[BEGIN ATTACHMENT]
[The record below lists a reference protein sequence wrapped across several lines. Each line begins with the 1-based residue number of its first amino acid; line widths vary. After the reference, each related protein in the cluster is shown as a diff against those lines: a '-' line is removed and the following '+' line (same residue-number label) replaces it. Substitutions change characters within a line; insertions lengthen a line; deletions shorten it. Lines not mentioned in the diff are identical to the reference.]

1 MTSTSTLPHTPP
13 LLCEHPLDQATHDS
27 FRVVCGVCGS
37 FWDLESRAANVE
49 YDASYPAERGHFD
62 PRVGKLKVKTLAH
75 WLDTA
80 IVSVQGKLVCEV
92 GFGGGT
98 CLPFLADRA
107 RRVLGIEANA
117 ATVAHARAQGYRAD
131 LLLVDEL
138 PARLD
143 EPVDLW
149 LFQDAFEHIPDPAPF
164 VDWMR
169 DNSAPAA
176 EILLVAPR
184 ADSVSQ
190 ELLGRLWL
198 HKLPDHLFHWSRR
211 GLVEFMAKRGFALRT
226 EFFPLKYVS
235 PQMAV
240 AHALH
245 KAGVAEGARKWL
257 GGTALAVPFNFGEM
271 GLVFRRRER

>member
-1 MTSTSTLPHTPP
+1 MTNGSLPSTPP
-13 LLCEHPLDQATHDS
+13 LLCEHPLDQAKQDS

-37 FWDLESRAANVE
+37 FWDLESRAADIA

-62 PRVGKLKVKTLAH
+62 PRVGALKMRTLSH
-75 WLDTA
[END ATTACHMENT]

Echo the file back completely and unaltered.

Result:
[The record below lists a reference protein sequence wrapped across several lines. Each line begins with the 1-based residue number of its first amino acid; line widths vary. After the reference, each related protein in the cluster is shown as a diff against those lines: a '-' line is removed and the following '+' line (same residue-number label) replaces it. Substitutions change characters within a line; insertions lengthen a line; deletions shorten it. Lines not mentioned in the diff are identical to the reference.]

1 MTSTSTLPHTPP
13 LLCEHPLDQATHDS
27 FRVVCGVCGS
37 FWDLESRAANVE
49 YDASYPAERGHFD
62 PRVGKLKVKTLAH
75 WLDTA
80 IVSVQGKLVCEV
92 GFGGGT
98 CLPFLADRA
107 RRVLGIEANA
117 ATVAHARAQGYRAD
131 LLLVDEL
138 PARLD
143 EPVDLW
149 LFQDAFEHIPDPAPF
164 VDWMR
169 DNSAPAA
176 EILLVAPR
184 ADSVSQ
190 ELLGRLWL
198 HKLPDHLFHWSRR
211 GLVEFMAKRGFALRT
226 EFFPLKYVS
235 PQMAV
240 AHALH
245 KAGVAEGARKWL
257 GGTALAVPFNFGEM
271 GLVFRRRER

>member
-1 MTSTSTLPHTPP
+1 MTNGSLPSTPP
-13 LLCEHPLDQATHDS
+13 LLCEHPLDQAKQDS

-37 FWDLESRAANVE
+37 FWDLESRAADIA

-62 PRVGKLKVKTLAH
+62 PRVGALKMRTLSH
-75 WLDTA